To remedy the situation, I read it again. When I had read it before, I had been reading a number of books about Israel/Palestine. The others had been “history” books about decades or wars, studded with facts to which my brain could easily attach. But Benvenisti’s book is more a personal essay. To distill it to its essence — or perhaps less than its essence — he seems to be saying that the problem is that you have these two groups of people sharing the same patch of land, each believing equally they are entitled to it because their god gave it to them.

I am not counting on either of these gods — or anybody else’s for that matter — to straighten this out.

The Greatest

I apologize for not knowing how to provide a link that can be directly clicked upon, but I received this yesterday, and it is probably the finest compilation of photos anyone has ever connected me too.

I don’t know what “beauty she is” is exactly — but it’s great stuff. (WARNING: a couple are x-rated.) I wouldn’t try going thru them all at once, but I do recommend clicking on the music as you get to each number.

I just finished…

…”The Savage Professor” by Robert Roper. Bud, as I have known him for 40+ years, has authored several fine novels and notable non-fiction works. This, his first crime thriller, concerns a world-renown epidemiologist, who returns to his Berkeley hills home to find the nude, dead body of a former colleague/lover in his bed. And that is only the beginning of his corpse-rich problems. The ride through them includes a flurry of jabs at Berkeley places, personnages, and lifestyle quirks, several grizzly desecrations, and a stirring knife — well actually scalpel-vs.-straight-razor — fight. When I singled some of the more gore-soaked moments out for praise, he said, “You know, some of my readers thought I overdid things there.”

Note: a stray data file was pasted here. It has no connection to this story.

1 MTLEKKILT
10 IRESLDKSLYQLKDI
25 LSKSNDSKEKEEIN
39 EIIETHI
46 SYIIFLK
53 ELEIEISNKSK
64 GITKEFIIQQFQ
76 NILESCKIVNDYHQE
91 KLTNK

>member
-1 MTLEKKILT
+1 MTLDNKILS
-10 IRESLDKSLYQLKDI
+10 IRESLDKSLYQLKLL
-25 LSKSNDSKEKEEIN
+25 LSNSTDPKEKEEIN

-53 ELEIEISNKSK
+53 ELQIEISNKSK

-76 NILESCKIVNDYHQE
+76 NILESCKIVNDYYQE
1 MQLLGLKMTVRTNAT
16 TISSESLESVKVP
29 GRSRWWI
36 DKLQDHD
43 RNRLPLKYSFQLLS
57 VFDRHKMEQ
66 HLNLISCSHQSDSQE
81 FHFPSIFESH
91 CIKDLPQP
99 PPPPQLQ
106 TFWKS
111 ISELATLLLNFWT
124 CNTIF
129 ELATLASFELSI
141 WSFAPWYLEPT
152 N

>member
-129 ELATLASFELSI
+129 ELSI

When you are talking to a guy who was recently singled out to review “Tad Martin vs. Popeye Rape-Whistle In: The Secrets of Corpse-Fucking,” you are not going to have that as a problem.

I just finished…

Feather Crowns, by Bobbie Ann Mason. I’d liked Mason’s early short stories. I’d liked In Country, book and movie, too. But I hadn’t read anything by her since, until I plucked this out of a take one/leave one box. (I left one on ESP, which someone else took.) Anyway, this was quite fun. No brain twists or jolts but many affectionate sounds and smiles. One momentous event happens and then a second and lives are shaken and stirred. Most of the action takes place in rural 1900 Kentucky, with one dip back in time, and two brief, separate ones ahead. Mason imagines her way through this for her central character in ways that left me shaking my head in appreciation of her skill. A fine reminder of the pleasures a well-done, traditional novel can provide.

The Marvel and the Albatross